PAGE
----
Is there an easier backup solution for me? Or do I have a good concept of it?
I'm just going to type what I have going on in my system and you folks can just critique it best you can to give me pointers or advice as to anything I should change.
This is how I have my system set up. Four SATA drives.
A - 500gb - Vista/Ubuntu dual boot. (My Stuff)
B - 500gb - Backup of drive A. (My Stuff)
C - 250gb - Network Storage (Samba).
D - 250gb - Network Storage Backup.
I have an rsync script which copies A to B, and C to D. So that way I have 2 copies of my stuff and 2 copies of network storage.
There are 3 other XP computers on the network, to which I have free XP software to automatically synchronize their data in their My Documents folder to get pushed to my computer in their shares accordingly.
Within the smb.conf, which I actually used a gui to manage most of my samba stuff (system-config-samba, it's in the repos). It at least helped me with most of the basic stuff with users and setting up shares. I still edited the smb.conf manually to enable 775 group and directory masks, which was easy in itself since the directions were listed there but just commented out.
After I set up the shares and users, I edited the smb.conf to enable 775 masks as I mentioned above. I also added "force group = sambashare" to each entry of user shares. That way, when user "Tyler" auto-synchronizes, it comes through with the ownership being tyler:sambashare instead of tyler:tyler. That way if I need to I can manage his files on my computer. Plus, coupled with the masks I spoke about above, all of the data comes through with 775 octal permissions, therefore tyler (owner) is 7, group (sambashare, which I'm a part of) is 7, and everybody else simply has standard access - 5.
So within drive C, my network drive, I have the following directories.
Pam - Backup Share.
Curt - Backup Share.
Tyler - Backup Share.
Public - What I use if I want to dump a folder in here for the others to access. Like if my buddy comes over and wants a folder of pictures I have, I'll copy them to that directory and he can log in to my guest samba account I set up, then he can copy them down accordingly to his laptop.
Along with that, I noticed something. In order for a samba user to exist, that user must exist on the system. So, let's expand on that a little bit. If I log in as guest and create a file, it comes through as guest:sambashare with 775 permissions, due to the forcegroup = sambashare tag along with the 775 masks I set within the smb.conf. Okay, fine. So even though guest owns that file, I still have full reign over it since I am part of the sambashare group. BUT, for the instance where I ever want to retain ownership of that file, I set up a bin bash script to adjust the owner to jason:sambashare recursively to all samba shares (pam, tyler, curt, public). But the trick is, pam/tyler/curt are members of sambashare, so by doing this I essentially change nothing EXCEPT root ownership, even though the group has full blown reign over those files to begin with.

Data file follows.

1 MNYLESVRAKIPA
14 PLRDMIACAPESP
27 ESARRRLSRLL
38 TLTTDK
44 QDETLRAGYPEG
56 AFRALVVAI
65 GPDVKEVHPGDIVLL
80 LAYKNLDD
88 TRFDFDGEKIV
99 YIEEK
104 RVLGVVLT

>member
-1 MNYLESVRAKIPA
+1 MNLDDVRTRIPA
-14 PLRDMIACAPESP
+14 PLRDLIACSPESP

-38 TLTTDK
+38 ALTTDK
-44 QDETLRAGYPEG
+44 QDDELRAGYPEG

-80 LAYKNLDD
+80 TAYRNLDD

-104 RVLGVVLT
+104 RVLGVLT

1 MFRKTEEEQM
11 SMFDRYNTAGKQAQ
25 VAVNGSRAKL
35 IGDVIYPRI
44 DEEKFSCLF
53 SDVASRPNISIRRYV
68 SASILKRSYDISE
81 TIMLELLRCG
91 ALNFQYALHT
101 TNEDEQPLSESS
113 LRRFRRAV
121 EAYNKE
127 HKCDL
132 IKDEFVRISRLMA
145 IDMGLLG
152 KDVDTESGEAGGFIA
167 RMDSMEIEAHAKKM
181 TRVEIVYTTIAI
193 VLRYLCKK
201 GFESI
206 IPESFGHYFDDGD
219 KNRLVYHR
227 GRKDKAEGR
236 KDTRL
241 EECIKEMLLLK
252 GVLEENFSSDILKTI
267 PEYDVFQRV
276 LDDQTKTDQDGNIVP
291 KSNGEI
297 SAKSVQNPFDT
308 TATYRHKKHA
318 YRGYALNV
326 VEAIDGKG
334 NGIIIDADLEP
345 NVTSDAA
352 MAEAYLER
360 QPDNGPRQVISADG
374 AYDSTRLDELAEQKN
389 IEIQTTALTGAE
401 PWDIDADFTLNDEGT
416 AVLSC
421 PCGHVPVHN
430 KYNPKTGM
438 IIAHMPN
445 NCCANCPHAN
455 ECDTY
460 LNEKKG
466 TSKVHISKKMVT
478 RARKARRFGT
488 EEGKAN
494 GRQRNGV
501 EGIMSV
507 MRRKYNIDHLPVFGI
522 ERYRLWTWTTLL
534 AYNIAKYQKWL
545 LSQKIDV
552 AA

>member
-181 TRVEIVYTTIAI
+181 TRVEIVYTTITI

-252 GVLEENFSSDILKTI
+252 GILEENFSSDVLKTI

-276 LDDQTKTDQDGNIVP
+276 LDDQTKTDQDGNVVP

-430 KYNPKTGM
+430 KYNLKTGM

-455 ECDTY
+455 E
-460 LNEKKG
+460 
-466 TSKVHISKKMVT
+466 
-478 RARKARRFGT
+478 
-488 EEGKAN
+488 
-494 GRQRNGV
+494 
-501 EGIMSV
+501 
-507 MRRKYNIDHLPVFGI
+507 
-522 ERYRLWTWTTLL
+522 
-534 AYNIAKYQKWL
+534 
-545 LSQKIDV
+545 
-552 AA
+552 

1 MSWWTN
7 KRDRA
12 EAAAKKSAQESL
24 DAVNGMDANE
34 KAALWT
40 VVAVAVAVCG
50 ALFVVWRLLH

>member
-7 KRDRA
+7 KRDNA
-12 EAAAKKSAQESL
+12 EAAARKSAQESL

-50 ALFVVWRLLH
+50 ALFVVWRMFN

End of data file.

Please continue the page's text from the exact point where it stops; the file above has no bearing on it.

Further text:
And just note, with the users being in 1 group and that 1 group having full reign over every person's files, that doesn't mean that tyler can get into curt's stuff and mess around with it. Each share is password protected accordingly, so even though the individual permissions are there to one user COULD alter another's documents, the actual paths are different and protected via password.
So basically, I used the Samba gui to get the base model set up, then edited the smb.conf to adjust the mask setting to what I wanted (775) and added a force group tag to each share. Then I set up the users on my system in Ubuntu, set up the users and permissions in Samba, and bam. Done. Tacked in an rsync script there and now I have two copies of network files. Coupled with the usage of a free windows program (Syncback Free Edition) and suddenly all users can auto-sync their stuff to my computer at any time, or on a scheduled basis - which I set it to 3:00 AM.
How's that for a backup system/file server? Is there a way I could have done this easier? Or was this pretty straightforward and the best route to take when taking into consideration I have Windows machines to deal with an Ubuntu backup/file server computer?